If any student at Howard College between the years 2003 and 2007 was asked a question about a guy named Waseem Ahmed, they almost always would not be able to answer without mentioning Aasia Sami. That is how inseparable the pair were. Where Aasia went, Waseem followed and it worked the other way around too.
It’s not like they became the best of friends straight after they met. No, it took weeks of Waseem teasing Aasia and inviting her to hang out with his friends. It took weeks of Aasia talking Waseem into actually attending his lectures instead of blowing them off, as he usually did. Weeks turned into months and by the end of first year, the duo were best buddies.
Waseem’s friends were shocked to say the least. Aasia was the last person they expected to strike up a friendship with. She was the complete opposite of what they collectively stood for as a group. Laid back, at ease and known as one of the cooler crowds at campus, they never anticipated that they or Waseem would befriend Aasia.
But they did, and when second year rolled around, Aasia found herself having a very different experience compared to the year before. Nobody stared at her as if she were the walking dead. Nobody snickered at her choice of clothes. People went about their own business and she could finally try to enjoy her university life, knowing that she was no longer known as the campus freak.
“You’re welcome.” Waseem told Aasia a few weeks into the new year.
“For what?” She asked.
“Thanks to me, you’re a far cry from the Aasia of first year.” He wiggled his eyebrows and she rolled her eyes.
“Please, stow your ego before your head blows up to be the size of Mars.”
Waseem’s lips turned up in amusement. “Mars?”
“Okay Miss Journalist. My ego is stowed. Come on, they’re waiting for us.”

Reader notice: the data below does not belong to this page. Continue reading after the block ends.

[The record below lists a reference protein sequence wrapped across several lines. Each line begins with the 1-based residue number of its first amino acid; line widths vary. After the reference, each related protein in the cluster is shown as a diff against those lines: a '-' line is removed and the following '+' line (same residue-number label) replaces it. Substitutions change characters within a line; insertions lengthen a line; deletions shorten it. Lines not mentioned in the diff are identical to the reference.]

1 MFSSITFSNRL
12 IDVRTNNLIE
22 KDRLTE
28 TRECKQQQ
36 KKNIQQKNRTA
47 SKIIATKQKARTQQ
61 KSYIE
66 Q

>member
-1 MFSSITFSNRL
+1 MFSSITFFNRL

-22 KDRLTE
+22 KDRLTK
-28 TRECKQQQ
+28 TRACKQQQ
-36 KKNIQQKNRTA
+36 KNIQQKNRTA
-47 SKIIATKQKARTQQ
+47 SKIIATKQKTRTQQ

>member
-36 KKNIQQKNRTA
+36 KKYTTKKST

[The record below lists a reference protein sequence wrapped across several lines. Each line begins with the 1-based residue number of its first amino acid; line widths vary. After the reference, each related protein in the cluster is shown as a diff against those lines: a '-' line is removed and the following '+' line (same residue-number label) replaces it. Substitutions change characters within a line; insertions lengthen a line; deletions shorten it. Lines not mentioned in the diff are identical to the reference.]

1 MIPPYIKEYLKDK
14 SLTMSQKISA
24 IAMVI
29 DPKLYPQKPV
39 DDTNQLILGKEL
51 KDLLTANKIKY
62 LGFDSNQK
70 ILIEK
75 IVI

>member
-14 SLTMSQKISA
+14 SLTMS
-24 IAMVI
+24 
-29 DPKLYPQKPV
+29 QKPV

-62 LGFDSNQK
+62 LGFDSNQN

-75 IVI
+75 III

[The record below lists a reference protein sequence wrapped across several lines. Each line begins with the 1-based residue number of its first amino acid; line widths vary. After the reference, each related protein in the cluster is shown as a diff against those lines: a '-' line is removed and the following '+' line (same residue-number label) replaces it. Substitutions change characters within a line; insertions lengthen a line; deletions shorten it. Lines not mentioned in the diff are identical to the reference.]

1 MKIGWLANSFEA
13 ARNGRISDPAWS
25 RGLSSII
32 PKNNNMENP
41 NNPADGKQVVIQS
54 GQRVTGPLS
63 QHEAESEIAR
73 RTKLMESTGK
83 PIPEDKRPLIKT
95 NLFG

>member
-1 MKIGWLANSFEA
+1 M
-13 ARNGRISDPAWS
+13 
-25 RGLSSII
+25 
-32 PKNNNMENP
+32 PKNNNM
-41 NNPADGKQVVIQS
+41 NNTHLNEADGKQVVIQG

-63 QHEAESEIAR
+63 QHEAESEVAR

The pair jogged across the university parking lot to their group of friends who stood waiting, annoyed expressions on their faces.
“Well it’s about time! Get in so we can go!”
Amaan Amra was known as the ring leader. He kept everyone together. With charisma flowing out of his fingertips and with the friendliest personality on campus, he was liked by all. He was also Waseem’s best friend. They grew up together, went to the same high school and now studied at the same university.
The crowd scattered themselves into three cars and soon, they were on the road.
“Now will you tell me where we’re going?” Aasia asked, looking over at the driver who remained tight lipped. “I could just ask someone else you know.”
“And ruin the surprise? Now why would you want to spoil the fun like that!” Waseem shot Aasia a smirk, but she shook her head and rolled her eyes.
“And that’s why we’re best friends.”
The group rode on for another hour until they arrived at their destination: The Valley of a 1000 Hills. With a breathtaking view of endless greenery and a collection of quaint cafes close-by, it was the perfect road trip destination for the group of friends to visit, as they celebrated the beginning of a new academic year.
Someone was in charge of bringing food. Another had brought a mat. A few more people brought chairs and within minutes, they had set up their very own picnic. Everyone settled down and dug into the feast, which consisted of home-made sandwiches, savouries and packets of chips, everyone except Aasia. She remained rooted to the spot, unable to tear her gaze away from the view.
“Hello. Earth to Aasia.” Waseem said as he waved a hand in front of her face.
“Huh. What?” Aasia asked, as she focused her attention on the curly-haired guy standing next to her.
“Why are you still standing here? Everyone’s over there. Come on.”
She followed Waseem and joined the group. Someone thrust a chicken and mayo sandwich into her hand before she could protest, but she was slow to register what was happening. Waseem noticed and eyed Aasia peculiarly. She had been unusually quiet since they arrived, considering she had talked non stop the entire ride there. He nodded his head at her, as if to ask what was wrong. She smiled and shook her head, as she bit into her sandwich, turning her gaze away from him.
Something was up, Waseem thought, and he wanted to know what it was. So when the group decided, post-picnic, that they wanted to explore the valley, Waseem wasted no time in pairing up with Aasia. He always found that away from everyone else, she was more relaxed, more willing to talk.
“What gives?” Waseem asked ten minutes later, when he and Aasia had wandered away from the group on a path of their own.
She shrugged her shoulders and let out a loud huff.
“Come on Aasia. You can’t fool me. What’s wrong?” His eyes searched hers. This was not the first time she had been distant and withdrawn. She clammed up whenever conversations around her got difficult, and by difficult that meant any conversation that revolved around parents. The topic of parents was a sore subject with Aasia and Waseem knew that. What he couldn’t understand was that the elder generation had not once been mentioned that afternoon, so why had Aasia clammed up?